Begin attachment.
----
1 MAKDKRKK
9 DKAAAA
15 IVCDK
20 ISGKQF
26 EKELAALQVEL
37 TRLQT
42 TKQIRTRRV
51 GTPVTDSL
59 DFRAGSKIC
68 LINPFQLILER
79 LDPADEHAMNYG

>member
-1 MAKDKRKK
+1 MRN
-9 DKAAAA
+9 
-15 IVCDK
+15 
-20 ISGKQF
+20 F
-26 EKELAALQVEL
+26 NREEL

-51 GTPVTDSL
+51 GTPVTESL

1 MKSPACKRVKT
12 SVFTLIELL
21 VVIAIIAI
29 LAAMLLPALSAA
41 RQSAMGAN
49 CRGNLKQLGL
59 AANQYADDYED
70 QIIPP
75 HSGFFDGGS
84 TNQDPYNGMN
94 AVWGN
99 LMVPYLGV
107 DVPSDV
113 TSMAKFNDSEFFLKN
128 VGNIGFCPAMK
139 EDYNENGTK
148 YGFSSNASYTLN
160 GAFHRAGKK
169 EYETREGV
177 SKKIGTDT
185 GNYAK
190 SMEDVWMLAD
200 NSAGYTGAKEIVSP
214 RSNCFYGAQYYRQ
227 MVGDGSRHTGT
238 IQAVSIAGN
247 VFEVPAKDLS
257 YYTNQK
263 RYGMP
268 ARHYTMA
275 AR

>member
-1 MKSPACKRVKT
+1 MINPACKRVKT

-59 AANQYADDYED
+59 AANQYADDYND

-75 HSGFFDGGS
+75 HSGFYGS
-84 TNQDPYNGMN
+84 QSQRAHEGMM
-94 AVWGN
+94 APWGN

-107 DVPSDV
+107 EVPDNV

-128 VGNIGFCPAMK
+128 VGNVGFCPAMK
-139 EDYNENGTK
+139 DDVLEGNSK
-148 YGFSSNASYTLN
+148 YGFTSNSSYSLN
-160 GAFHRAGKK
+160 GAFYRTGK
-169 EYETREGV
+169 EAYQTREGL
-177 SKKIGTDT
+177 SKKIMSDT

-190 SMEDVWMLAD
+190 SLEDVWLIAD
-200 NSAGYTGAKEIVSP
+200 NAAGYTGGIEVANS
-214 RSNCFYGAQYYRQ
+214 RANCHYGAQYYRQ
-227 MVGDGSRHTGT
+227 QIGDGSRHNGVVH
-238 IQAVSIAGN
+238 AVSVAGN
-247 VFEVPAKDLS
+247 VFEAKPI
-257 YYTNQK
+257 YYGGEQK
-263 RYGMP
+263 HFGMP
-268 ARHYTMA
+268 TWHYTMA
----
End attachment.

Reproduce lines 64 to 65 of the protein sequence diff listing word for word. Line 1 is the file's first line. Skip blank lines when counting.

+84 QSQRAHEGMM
-94 AVWGN